Could this be a blow to McNett? Probably not, but it sure is of help to the folks using Revision’s standard setting eyewear!
Revision has just announced OcuMax Plus, the next-generation anti-fog lens coating. This is a game changing announcement. As you all well know, you can put as many ventilation slots as your heart desires on a pair of goggles or ballistic eyewear, they will still fog up. If they are to be effective, protective eyewear must seal out environmental hazards while at the same time provide an unobstructed field of view for the operator. With this announcement, Revision could very well have solved the persnickety problem of fogging.
Essex Junction, VT, USA (September 5, 2013) – Revision Military, a world leader in protective soldier solutions, introduces OcuMax Plus, the next-generation anti-fog lens coating. Revision continues to invest resources in advanced coating technologies in order to offer soldiers fog-free protective eyewear solutions. Eyewear fogging, one of the leading complaints from soldiers, can now be combated for both goggles and spectacles. Through continuous research and experimentation, Revision has proven that anti-fog technology can be taken to the next level.
“For a Soldier, a fogged lens may force him to remove his spectacles or goggles; leaving the Soldier’s sight unprotected and disrupting his concentration from the mission at hand,” says Eric Hounchell, Vice President, Optics at Revision. “We are confident that this new coating is the best-in-class anti-fog solution, and in applying it to our eyewear, is in keeping with Revision’s rigorous standards for top performing military eye protection.”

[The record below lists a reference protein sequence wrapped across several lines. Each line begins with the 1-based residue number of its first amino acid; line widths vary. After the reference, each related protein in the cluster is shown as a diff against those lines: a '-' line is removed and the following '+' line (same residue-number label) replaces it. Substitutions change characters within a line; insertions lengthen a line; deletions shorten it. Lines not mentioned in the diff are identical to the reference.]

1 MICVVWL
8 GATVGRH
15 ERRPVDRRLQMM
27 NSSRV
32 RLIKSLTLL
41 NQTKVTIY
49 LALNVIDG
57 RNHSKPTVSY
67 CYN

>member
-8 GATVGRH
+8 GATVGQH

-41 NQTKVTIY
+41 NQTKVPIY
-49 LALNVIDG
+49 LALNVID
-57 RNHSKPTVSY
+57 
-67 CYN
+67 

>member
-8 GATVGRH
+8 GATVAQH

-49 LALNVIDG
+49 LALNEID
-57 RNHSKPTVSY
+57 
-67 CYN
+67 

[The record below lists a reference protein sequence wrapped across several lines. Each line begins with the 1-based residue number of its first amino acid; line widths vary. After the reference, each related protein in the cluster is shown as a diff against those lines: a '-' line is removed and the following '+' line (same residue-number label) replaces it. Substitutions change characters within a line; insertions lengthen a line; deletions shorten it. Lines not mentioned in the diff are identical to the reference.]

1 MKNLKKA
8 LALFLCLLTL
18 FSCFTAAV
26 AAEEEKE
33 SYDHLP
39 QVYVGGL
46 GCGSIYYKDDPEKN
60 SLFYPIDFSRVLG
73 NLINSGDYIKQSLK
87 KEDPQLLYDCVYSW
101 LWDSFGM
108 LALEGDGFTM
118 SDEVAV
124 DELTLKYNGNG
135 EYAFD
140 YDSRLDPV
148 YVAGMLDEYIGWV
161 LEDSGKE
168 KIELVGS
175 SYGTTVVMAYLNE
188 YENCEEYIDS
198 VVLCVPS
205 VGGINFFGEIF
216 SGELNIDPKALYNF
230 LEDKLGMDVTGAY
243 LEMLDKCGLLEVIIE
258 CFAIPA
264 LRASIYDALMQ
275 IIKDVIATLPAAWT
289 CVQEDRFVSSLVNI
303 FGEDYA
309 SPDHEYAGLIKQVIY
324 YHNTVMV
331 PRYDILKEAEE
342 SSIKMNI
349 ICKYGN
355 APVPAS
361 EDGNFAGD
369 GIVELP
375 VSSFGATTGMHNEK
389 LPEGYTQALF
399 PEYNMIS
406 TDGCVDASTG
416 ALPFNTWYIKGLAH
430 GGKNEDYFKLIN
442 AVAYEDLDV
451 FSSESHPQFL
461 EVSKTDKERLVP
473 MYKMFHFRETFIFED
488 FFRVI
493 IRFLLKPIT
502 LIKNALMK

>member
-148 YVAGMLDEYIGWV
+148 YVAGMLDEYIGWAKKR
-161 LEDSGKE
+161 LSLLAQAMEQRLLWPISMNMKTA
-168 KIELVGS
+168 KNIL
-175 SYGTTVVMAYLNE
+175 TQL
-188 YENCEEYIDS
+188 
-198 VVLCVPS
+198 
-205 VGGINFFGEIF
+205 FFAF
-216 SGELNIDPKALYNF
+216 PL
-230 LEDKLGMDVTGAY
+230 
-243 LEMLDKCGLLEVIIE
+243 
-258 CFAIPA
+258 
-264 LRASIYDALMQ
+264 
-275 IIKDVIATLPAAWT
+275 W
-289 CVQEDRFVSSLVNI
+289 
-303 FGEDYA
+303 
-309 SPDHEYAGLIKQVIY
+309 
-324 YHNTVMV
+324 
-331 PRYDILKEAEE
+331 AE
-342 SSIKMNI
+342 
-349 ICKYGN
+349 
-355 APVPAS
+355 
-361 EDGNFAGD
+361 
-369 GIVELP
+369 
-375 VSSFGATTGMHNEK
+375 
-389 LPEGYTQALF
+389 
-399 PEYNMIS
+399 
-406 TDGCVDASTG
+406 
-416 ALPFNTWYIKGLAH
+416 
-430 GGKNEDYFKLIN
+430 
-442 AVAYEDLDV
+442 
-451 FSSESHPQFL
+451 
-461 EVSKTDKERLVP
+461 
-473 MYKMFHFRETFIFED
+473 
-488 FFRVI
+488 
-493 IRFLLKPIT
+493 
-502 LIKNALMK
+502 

To help understand why fogging occurs on eyewear, the science behind fogging needs to be understood. Fogging happens due to an abrupt change of temperature; when the temperature of one surface of a transparent lens drops below a dew point due to a difference in temperature or humidity. Condensation appears on the surface of the lens and forms fine but randomly spaced droplets, resulting in scattering the light that travels to the wearer’s eyes. This causes impaired vision. The performance of an anti-fog coating is related to its ability to prevent water condensation on the surface in form of droplets. Revision’s R&D team has found a unique chemical combination that results in a robust, durable anti-fog solution that can withstand in-field use.
Using its in-house anti-fog chamber, Revision tested the OcuMax Plus coating to the EN 166 standard, one of the only quantifiable standards applied to military eye protection. The result: fog resistance was excellent, with an OcuMax Plus coated lens remaining fog-free for over 100 seconds – 10 times better than competitors’ eyewear coatings tested to the same EN standard.
While the coating has been proven in the lab, it can also withstand the rigors of combat. In the field, users constantly handle, touch, and clean their lenses. OcuMax Plus has been designed specifically to perform in tough battlefield environments.
Revision has recently rolled out its new OcuMax Plus coating on the majority of its eyewear products including its StingerHawk Spectacles as well as Desert Locust, Bullet Ant and Wolfspider goggles. This coating also prevents scratches, streaks and smears in order to prevent optical distortions.